Dub's Dread Golf Ticket
This Kansas golfer was a top player, but his career has been lost to history.
"If you were not born, I'd be known as a good player."
—Harold "Jug" McSpaden to Byron Nelson
Discussions about golf and its famous players and courses rarely mention Kansas. In a climate where the fairway often resembles the rough, there is no comparison to Augusta or Pebble Beach. However, there are forgotten players, courses, and matches that rival the greats. On August 12, 1968, four of golf's best players gathered for a match at Dub's Dread, a golf course in Kansas City, Kansas. The ticket shown here admitted one spectator to watch Harold "Jug" McSpaden and Byron Nelson play Arnold Palmer and Jack Nicklaus. Nelson, Palmer, and Nicklaus are still well known; McSpaden has been lost to history. In his time, this native Kansan was one of the best on the links.
Jug McSpaden was born in Monticello, Kansas, in 1908. He became hooked on golf at age ten after seeing a match in Kansas City. He soon took a job as a caddie to learn the game. As a teenager, McSpaden played money matches on area golf courses. According to legend, he once won $500 from a Kansas City mobster whose Tommy gun fell out of his golf bag just before play began. Matches like this allowed McSpaden to improve his skills, and in 1926 he joined the Professional Golf Association. Throughout the 1930s, McSpaden played in tournaments across the country, including the first Masters. He won open tournaments in California, Massachusetts, Florida, and Canada, and was named to the Ryder Cup team.
Though he was a good golfer, McSpaden gained most of his notoriety during World War II. He signed up for military service like other patriotic Americans, but was rejected because of a severe sinus condition. His good friend and golf rival, Byron Nelson, was also rejected because he suffered from hemophilia. The pair decided to make the links their battlefield.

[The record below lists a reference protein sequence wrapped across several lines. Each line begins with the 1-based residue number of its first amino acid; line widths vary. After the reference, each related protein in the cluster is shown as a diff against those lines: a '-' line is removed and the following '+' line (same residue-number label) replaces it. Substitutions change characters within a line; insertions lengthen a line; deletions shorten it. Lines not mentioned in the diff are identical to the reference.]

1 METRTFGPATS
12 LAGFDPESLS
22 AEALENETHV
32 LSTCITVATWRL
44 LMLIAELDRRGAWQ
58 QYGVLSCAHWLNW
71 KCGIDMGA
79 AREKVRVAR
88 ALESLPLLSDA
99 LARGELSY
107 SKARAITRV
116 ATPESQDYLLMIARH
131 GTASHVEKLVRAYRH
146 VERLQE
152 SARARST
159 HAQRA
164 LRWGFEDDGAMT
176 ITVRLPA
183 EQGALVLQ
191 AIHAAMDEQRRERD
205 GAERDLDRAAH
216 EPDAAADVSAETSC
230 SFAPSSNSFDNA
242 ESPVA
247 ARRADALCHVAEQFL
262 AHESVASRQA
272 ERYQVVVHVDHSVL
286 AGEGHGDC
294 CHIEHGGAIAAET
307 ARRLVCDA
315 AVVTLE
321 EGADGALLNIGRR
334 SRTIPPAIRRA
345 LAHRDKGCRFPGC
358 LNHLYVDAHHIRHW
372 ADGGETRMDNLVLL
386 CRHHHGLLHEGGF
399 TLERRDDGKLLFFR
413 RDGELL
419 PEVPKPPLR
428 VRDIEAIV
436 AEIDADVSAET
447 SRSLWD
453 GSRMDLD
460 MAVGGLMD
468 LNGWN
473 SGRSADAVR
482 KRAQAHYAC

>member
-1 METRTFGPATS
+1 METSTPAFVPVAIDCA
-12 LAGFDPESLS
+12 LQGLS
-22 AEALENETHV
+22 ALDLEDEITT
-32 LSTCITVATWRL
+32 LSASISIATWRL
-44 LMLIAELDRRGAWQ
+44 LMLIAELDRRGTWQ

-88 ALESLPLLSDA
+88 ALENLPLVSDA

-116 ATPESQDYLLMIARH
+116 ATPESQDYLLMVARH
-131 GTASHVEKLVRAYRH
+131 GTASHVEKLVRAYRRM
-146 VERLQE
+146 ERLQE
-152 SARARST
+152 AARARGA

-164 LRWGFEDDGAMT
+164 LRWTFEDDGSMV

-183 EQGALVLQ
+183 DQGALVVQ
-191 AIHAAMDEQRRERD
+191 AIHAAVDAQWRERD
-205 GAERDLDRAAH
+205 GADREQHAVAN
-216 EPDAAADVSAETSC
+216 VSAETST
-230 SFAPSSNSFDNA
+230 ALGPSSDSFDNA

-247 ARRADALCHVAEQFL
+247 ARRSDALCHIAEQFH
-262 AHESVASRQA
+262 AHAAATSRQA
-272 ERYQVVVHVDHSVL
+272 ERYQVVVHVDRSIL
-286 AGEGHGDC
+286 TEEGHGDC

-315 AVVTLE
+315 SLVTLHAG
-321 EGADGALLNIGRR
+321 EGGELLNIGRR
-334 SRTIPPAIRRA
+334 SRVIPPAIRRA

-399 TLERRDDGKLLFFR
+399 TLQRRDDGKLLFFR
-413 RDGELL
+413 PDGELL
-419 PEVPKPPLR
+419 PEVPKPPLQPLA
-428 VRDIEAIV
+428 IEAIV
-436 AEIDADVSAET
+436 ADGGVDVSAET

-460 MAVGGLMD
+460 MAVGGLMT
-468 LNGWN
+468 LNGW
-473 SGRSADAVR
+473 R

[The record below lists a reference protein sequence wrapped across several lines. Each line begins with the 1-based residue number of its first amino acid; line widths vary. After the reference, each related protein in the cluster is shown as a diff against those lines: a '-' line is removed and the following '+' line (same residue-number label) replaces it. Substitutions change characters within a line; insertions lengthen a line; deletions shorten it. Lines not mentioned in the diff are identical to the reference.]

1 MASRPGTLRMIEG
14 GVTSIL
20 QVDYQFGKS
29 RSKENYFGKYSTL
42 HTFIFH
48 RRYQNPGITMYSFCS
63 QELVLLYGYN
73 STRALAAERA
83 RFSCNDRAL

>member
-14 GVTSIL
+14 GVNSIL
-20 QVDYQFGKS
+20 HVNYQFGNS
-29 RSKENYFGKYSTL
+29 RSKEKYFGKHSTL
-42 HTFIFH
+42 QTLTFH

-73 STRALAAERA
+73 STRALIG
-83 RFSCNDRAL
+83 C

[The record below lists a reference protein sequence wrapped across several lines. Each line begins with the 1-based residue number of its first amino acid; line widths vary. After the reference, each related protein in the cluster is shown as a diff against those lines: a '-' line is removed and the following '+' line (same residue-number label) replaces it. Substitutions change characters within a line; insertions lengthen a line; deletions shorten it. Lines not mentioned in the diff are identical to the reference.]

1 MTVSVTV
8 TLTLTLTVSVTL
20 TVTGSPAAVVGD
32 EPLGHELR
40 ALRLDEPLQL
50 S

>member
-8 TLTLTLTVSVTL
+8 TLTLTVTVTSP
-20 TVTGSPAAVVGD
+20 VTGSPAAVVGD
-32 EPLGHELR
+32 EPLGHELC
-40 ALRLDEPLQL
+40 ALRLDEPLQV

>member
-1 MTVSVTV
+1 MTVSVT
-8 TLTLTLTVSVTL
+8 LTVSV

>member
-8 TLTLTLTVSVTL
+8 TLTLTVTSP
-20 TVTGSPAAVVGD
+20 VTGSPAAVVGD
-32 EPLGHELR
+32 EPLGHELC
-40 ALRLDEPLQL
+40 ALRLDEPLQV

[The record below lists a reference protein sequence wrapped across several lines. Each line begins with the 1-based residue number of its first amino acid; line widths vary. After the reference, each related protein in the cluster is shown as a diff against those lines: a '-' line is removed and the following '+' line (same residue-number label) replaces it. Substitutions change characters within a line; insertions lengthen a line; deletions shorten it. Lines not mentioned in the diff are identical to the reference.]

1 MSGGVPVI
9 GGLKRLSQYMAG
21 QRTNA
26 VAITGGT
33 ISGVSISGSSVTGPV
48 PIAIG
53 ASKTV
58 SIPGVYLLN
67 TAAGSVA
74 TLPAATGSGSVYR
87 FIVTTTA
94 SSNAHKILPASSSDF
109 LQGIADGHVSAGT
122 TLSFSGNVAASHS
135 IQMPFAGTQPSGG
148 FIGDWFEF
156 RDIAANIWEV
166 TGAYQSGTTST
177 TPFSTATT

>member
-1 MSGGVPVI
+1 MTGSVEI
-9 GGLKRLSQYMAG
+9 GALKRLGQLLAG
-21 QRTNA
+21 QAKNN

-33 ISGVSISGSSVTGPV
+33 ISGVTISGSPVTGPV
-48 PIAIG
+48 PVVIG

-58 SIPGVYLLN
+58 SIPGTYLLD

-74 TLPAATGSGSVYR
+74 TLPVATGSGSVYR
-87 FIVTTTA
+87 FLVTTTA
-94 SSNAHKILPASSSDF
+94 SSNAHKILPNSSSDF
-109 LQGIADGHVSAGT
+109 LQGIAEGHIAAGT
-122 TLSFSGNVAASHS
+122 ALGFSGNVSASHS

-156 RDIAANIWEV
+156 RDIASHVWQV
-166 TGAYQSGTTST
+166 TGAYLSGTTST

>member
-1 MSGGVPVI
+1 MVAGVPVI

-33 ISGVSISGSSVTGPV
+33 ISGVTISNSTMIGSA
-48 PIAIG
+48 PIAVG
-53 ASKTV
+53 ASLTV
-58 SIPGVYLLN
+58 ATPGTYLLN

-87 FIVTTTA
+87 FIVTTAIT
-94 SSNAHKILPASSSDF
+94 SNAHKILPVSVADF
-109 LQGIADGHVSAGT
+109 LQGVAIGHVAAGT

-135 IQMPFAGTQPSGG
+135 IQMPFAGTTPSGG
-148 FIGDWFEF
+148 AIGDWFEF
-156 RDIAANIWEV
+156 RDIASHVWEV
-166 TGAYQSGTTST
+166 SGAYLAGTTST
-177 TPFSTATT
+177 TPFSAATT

Throughout the 1940s, McSpaden and Nelson played exhibition matches to raise money for the war effort. They made 110 Red Cross and USO appearances. At several of these events, the duo played nine holes with Bing Crosby and Bob Hope and then held an auction. By the end of the war, people called them the "Gold Dust Twins" because they finished in first and second place in almost every tournament they entered. McSpaden won six tournaments between 1944 and 1945, though he more frequently took second place to Nelson. Prize money was awarded in war bonds during the war. McSpaden claimed that in 1944, he received $18,000 in bonds, which amounted to $134.55 when he cashed them in.
McSpaden retired from professional golf in 1947, but he couldn't stay away from the sport for long. He soon returned to play in the Senior PGA Championship and in the early 1960s designed Dub's Dread. For a time, the Guinness Book of World Records listed the course as the longest in the world. Though the course has been shortened over the years, it still provides a challenge to area golfers. They have another reason to thank McSpaden as they walk the links. Along with Nelson, he developed the modern-day golf shoe.
This ticket to the 1968 Dub's Dread golf match was donated to the Kansas Museum of History in 2007. The donor received the ticket from a friend and they attended the match together.
Entry: Dub's Dread Golf Ticket
Author: Kansas Historical Society
Author information: The Kansas Historical Society is a state agency charged with actively safeguarding and sharing the state's history.
Date Created: March 2008
Date Modified: December 2014
The author of this article is solely responsible for its content.